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Trisha Brown Dance Company

'Winterreise'

by Holly Messitt

July 31, 2003 -- John Jay College Theater, New York

As I watched Trisha Brown’s choreography to Franz Schubert’s “Winterreise,” the song cycle Schubert wrote to Wilhelm Müller’s poetry, I couldn’t help but wonder at how amazingly well these two opposing temperaments worked together. The piece, which featured baritone Simon Keenlyside accompanied by pianist Pedja Muzijevic, first premiered at John Jay College Theater last December and was brought back last week for Lincoln Center’s Mostly Mozart festival.

Schubert’s highly emotive music epitomizes the German Romantic sensibility. Equally Romantic is the text, which uses the figure of a lonely, wandering young man to represent an internal search for the self, the link between the human and the divine. In opposition to this searching emotion and driving individuality, Trisha Brown’s reputation lies with the more stoic postmodern dance. So, it’s surprising to see the music and the movement work together at all. Though “Winterreise” is not Brown’s first foray into narrative and operatic choreography, this piece does demonstrate how the emotiveness of the music and the abstraction of the movement compliment each other.

With lines such as “Frozen drops fall/ from my cheeks,” and “every river will reach the sea,/ every sorrow, too, will reach its grave,” an overly-literal dramatization of the text risks sending the piece into melodrama. Instead, Trisha Brown’s movement adds enormous depth and power to Shubert’s work. At times she works to reflect the text, as when Mr. Keenlyside positions himself in front of the three dancers, Brandi L. Norton, Seth Parker, and Lionel Popkin, as they all raise and intertwine their arms to signify the motion of the Linden tree. In other instances she works with the mood of the music. At one point, the dancers cradle Mr. Keenlyside with their shins. They lie on their backs head-to-toe and bring their legs into a tuck to support Mr. Keenlyside as he reclines back and lets them bear his weight.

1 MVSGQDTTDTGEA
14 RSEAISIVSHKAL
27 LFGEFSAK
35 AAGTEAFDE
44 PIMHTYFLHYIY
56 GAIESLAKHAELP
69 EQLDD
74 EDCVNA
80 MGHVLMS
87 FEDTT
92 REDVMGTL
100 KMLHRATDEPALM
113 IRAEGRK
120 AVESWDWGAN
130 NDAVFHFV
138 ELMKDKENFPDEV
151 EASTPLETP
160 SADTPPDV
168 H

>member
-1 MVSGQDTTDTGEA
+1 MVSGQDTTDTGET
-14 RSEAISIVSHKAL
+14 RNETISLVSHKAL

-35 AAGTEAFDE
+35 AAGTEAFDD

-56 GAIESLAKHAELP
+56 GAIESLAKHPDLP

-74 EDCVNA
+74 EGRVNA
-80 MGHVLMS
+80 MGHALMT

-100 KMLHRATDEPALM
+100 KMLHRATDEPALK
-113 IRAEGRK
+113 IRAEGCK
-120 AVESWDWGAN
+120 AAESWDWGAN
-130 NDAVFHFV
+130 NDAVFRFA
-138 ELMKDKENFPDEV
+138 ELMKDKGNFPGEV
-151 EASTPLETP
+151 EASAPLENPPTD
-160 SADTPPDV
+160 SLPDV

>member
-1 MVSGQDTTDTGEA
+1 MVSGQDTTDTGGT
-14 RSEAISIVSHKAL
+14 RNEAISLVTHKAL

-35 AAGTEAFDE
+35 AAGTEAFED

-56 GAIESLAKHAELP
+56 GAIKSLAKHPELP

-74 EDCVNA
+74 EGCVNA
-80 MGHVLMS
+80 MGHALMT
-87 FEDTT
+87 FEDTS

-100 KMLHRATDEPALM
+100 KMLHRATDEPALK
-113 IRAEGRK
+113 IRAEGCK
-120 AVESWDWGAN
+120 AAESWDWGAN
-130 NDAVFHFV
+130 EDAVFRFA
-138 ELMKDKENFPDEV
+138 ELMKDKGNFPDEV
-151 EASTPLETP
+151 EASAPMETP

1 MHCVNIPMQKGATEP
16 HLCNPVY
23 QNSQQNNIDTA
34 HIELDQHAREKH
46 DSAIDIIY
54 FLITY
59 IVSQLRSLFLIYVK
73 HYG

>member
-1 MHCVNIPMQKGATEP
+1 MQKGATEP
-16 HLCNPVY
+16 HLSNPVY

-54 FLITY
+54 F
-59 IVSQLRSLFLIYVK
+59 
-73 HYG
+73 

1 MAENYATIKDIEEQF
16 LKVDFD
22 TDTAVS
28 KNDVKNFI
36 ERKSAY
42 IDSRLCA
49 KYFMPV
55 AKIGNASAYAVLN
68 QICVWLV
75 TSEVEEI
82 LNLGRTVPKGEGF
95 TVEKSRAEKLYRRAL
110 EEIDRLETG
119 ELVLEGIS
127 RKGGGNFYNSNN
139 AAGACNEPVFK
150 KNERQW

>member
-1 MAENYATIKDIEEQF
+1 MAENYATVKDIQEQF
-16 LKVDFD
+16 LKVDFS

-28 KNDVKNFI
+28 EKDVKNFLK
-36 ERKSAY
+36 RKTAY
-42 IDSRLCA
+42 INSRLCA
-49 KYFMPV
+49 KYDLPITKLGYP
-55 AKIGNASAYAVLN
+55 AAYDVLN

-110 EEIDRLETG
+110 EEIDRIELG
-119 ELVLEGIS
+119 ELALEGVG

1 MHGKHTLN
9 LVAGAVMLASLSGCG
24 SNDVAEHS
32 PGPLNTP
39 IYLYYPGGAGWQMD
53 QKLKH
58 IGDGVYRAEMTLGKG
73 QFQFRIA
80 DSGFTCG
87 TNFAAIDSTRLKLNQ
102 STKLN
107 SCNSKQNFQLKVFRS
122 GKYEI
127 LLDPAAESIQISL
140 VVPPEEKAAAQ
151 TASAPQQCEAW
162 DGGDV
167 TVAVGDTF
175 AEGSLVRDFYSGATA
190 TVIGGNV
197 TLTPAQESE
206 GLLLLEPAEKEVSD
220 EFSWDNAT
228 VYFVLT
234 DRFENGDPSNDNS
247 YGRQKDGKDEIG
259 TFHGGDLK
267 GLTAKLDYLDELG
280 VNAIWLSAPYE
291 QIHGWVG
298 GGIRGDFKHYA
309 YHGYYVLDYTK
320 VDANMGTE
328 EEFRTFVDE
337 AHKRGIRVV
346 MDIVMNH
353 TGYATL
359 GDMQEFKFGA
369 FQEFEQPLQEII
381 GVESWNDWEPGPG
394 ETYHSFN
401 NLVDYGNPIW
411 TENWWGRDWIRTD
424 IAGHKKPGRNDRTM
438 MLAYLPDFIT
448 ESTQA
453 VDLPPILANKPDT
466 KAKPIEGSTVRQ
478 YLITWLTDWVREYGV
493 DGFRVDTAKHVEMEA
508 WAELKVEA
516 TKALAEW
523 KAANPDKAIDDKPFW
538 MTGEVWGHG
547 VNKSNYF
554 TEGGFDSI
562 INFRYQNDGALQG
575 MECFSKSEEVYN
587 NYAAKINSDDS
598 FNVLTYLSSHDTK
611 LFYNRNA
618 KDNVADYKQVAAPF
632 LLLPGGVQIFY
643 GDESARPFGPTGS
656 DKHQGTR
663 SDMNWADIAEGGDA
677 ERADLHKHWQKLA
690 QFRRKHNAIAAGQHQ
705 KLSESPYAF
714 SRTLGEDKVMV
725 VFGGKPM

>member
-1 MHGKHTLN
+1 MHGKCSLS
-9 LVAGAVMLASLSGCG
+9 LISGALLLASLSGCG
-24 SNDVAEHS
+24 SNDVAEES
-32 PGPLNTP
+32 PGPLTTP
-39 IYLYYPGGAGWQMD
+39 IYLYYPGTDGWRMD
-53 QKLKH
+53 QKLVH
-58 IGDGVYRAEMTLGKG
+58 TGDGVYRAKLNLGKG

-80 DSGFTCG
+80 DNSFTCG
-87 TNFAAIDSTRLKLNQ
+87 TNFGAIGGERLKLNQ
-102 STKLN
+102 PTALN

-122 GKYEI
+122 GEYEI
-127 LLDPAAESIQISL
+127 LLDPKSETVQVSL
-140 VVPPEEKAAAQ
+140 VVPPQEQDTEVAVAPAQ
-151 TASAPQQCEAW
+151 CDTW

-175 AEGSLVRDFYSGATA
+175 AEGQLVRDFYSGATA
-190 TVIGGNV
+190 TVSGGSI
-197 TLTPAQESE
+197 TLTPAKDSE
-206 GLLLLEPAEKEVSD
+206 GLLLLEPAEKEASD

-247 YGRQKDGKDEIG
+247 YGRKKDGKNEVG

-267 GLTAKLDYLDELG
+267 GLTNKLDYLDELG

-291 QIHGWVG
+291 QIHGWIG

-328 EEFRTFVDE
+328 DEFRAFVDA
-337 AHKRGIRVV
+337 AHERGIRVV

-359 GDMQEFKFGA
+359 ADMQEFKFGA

In “Good Night,” the first song of the cycle, Brown relies on just a word, “shadow,” as in “A shadow thrown by the moon/ is my companion,” to stimulate the movement. Playing with Jennifer Tipton’s inspired lighting, Mr. Keenlyside steps forward on the stage to create an overpowering shadow that looms over a smaller shadow cast by Ms. Norton who circles him in the character of the wanderer’s lost lover. Equally impressive shadow play appears at the end of the cycle in “The Organ-Grinder.” Here Mr. Popkin crosses the back of the stage. He moves slowly and slightly, but when he raises his arm both his arm and his hand become distorted in the shadow, emphasizing the organ grinder’s “numb fingers.” The old man’s suffering in turn compels the young man to identify with his suffering and ask, “Strange old man,/ shall I go with you?/ Will you grind your hurdy-gurdy/ to my songs?”

The music alone has satisfied audiences for over 150 years, and some in the audience seemed unprepared to accept the change in performance style fully. Yet I found that the intuitive nature of the movement enhanced the overall effect of the music. The action happens very slowly, at about the same speed that the power of Mr. Keenlyside’s voice slips quietly into our consciousness.

 

Edited by Jeff

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